The relationship between democracy and constitutionalism is too complex to summarize here. It is possible, however, to mention some of the most common arguments advanced in support of originalism that involve appeals to democratic principles.
1. Judges are not authorized to employ the common law method when interpreting constitutional text because judges are not politically accountable. Under Article III, Section 1 of the United States Constitution, federal judges have life tenure and their compensation may not be diminished. As the famous anti-federalist Brutus complained, Article III made judges “independent of the people, of the legislature, and of every power under heaven.” Brutus Essay XV (Mar. 20, 1788). Because judges are not politically accountable, their decisions have democratic legitimacy only to the extent judges are merely interpreting laws enacted through appropriate democratic processes, such as ratified constitutional provisions. For that reason, judges should avoid policymaking and instead act, as Justice Roberts put it during his confirmation hearing, as umpires calling balls and strikes.3 Originalism ensures that judges frustrate the views of current majorities only by exercising authority derived from those past supermajorities who ratified the constitutional provision under which the state action is unconstitutional.
2. Judges are not authorized to employ the common law method when interpreting constitutional text because, at the founding, it was understood that judges would enforce statutes as long as those statutes were arguably constitutional. To the extent broad constitutional language was vague or ambiguous (e.g., “freedom of speech” or “due process”), the political branches were authorized to elaborate their meaning. In 1789, not only was judicial review controversial, but, to the extent it was accepted, it was confined to declaring statutes unconstitutional only when those statutes clearly violated the Constitution. As Professor James Thayer put it a century later in 1893, judicial review “was denied by several members of the Federal convention, and was referred to as unsettled by various judges in the last two decades of the last century.”4 And when judicial review became widely accepted, the judiciary could declare statutes unconstitutional only when “the violation of the constitution is so manifest as to leave no room for reasonable doubt.” Commonwealth ex rel. O’Hara v. Smith, 4 Binn. 117, 123 (Pa. 1811). Originalism, therefore, requires judges to defer to political branch interpretations of constitutional text as long as those interpretations fall within a range of reasonable meanings of that text. The political branches, not the judiciary, are authorized to elaborate the meaning of vague or ambiguous constitutional text. As Brutus would have put it, because the political branches are politically accountable, those branches elaborate meaning “at their peril.” Brutus Essay XV.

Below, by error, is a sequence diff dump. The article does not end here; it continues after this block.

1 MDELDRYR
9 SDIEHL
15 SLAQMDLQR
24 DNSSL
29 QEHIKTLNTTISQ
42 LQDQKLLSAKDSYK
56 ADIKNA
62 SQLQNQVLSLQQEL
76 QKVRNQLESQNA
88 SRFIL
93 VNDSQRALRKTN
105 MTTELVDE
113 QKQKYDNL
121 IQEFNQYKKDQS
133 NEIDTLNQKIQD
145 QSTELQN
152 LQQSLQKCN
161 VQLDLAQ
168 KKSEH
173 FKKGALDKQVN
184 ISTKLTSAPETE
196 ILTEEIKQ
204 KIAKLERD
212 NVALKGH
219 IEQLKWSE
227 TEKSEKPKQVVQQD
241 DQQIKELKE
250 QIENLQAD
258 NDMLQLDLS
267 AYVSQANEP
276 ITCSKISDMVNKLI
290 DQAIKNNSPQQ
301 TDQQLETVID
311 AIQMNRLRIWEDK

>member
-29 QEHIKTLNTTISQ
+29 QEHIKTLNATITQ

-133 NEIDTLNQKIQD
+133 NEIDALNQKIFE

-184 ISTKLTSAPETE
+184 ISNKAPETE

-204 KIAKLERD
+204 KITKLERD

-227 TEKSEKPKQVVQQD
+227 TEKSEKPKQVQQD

3. Judges are not authorized to employ the common law method when interpreting constitutional text because, unlike unpopular common law and unpopular interpretations of statutes, both of which can be altered by statute, unpopular interpretations of the constitution are extremely difficult to alter through constitutional amendment. Arguably, legislative bodies tacitly approve of common law by failing to enact legislation to alter it and tacitly approve of judicial interpretations of statutes by failing to amend those statutes. Depending upon the nature of the legislative process, such claims of tacit consent have some purchase. But given how difficult it is to amend the United States Constitution, it is pure fiction to consider citizens as tacitly consenting to a judicial interpretation of the Constitution by failing to amend the Constitution. Because judicial interpretations of the Constitution are nearly impossible to correct through amendment, judges must interpret the Constitution in accordance with its original meaning instead of employing a common law method. Otherwise, the common law method provides a license to unelected judges to change the meaning of constitutional provisions in a way no majority, let alone a supermajority, has authorized.